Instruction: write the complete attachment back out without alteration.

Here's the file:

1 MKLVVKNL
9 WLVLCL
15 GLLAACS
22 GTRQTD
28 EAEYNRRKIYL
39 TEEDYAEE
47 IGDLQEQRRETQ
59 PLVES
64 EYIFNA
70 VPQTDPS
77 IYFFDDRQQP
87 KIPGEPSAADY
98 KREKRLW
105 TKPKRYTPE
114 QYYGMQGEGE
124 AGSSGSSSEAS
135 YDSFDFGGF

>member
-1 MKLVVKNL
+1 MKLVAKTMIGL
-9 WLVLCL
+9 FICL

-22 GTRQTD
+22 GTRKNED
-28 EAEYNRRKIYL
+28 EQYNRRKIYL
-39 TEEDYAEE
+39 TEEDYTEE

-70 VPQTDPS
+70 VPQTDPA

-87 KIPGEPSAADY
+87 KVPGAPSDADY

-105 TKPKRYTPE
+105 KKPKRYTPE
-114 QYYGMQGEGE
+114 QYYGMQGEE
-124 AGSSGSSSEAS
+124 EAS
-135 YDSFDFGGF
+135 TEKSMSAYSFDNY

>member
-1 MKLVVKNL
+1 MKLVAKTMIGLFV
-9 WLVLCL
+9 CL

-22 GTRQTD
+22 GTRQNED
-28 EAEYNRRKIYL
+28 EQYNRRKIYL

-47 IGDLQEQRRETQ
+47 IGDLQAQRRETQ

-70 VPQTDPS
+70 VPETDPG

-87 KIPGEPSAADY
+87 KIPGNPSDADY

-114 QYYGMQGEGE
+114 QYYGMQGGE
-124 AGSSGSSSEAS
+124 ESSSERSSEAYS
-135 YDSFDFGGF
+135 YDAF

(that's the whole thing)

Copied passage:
1 MKLVVKNL
9 WLVLCL
15 GLLAACS
22 GTRQTD
28 EAEYNRRKIYL
39 TEEDYAEE
47 IGDLQEQRRETQ
59 PLVES
64 EYIFNA
70 VPQTDPS
77 IYFFDDRQQP
87 KIPGEPSAADY
98 KREKRLW
105 TKPKRYTPE
114 QYYGMQGEGE
124 AGSSGSSSEAS
135 YDSFDFGGF

>member
-1 MKLVVKNL
+1 MKLVAKTMIGL
-9 WLVLCL
+9 FICL

-22 GTRQTD
+22 GTRKNED
-28 EAEYNRRKIYL
+28 EQYNRRKIYL
-39 TEEDYAEE
+39 TEEDYTEE

-70 VPQTDPS
+70 VPQTDPA

-87 KIPGEPSAADY
+87 KVPGAPSDADY

-105 TKPKRYTPE
+105 KKPKRYTPE
-114 QYYGMQGEGE
+114 QYYGMQGEE
-124 AGSSGSSSEAS
+124 EAS
-135 YDSFDFGGF
+135 TEKSMSAYSFDNY

>member
-1 MKLVVKNL
+1 MKLVAKTMIGLFV
-9 WLVLCL
+9 CL

-22 GTRQTD
+22 GTRQNED
-28 EAEYNRRKIYL
+28 EQYNRRKIYL

-47 IGDLQEQRRETQ
+47 IGDLQAQRRETQ

-70 VPQTDPS
+70 VPETDPG

-87 KIPGEPSAADY
+87 KIPGNPSDADY

-114 QYYGMQGEGE
+114 QYYGMQGGE
-124 AGSSGSSSEAS
+124 ESSSERSSEAYS
-135 YDSFDFGGF
+135 YDAF